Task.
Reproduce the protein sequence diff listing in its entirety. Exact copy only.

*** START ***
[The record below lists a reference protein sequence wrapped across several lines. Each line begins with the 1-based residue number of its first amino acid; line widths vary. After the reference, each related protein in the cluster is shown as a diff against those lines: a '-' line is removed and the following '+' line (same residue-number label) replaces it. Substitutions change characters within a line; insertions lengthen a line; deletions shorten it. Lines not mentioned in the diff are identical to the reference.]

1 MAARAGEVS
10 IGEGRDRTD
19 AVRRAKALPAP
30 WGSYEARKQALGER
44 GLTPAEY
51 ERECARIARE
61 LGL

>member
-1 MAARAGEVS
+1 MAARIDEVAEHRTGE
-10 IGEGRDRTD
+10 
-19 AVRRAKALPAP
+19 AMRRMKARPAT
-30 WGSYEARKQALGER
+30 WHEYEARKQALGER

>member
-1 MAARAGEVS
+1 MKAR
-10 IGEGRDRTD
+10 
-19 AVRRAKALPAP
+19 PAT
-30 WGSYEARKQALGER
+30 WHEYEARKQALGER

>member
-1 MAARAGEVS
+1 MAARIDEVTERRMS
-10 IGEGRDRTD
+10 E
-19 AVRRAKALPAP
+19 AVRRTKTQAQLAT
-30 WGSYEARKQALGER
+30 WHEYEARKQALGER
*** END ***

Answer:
[The record below lists a reference protein sequence wrapped across several lines. Each line begins with the 1-based residue number of its first amino acid; line widths vary. After the reference, each related protein in the cluster is shown as a diff against those lines: a '-' line is removed and the following '+' line (same residue-number label) replaces it. Substitutions change characters within a line; insertions lengthen a line; deletions shorten it. Lines not mentioned in the diff are identical to the reference.]

1 MAARAGEVS
10 IGEGRDRTD
19 AVRRAKALPAP
30 WGSYEARKQALGER
44 GLTPAEY
51 ERECARIARE
61 LGL

>member
-1 MAARAGEVS
+1 MAARIDEVAEHRTGE
-10 IGEGRDRTD
+10 
-19 AVRRAKALPAP
+19 AMRRMKARPAT
-30 WGSYEARKQALGER
+30 WHEYEARKQALGER

>member
-1 MAARAGEVS
+1 MKAR
-10 IGEGRDRTD
+10 
-19 AVRRAKALPAP
+19 PAT
-30 WGSYEARKQALGER
+30 WHEYEARKQALGER

>member
-1 MAARAGEVS
+1 MAARIDEVTERRMS
-10 IGEGRDRTD
+10 E
-19 AVRRAKALPAP
+19 AVRRTKTQAQLAT
-30 WGSYEARKQALGER
+30 WHEYEARKQALGER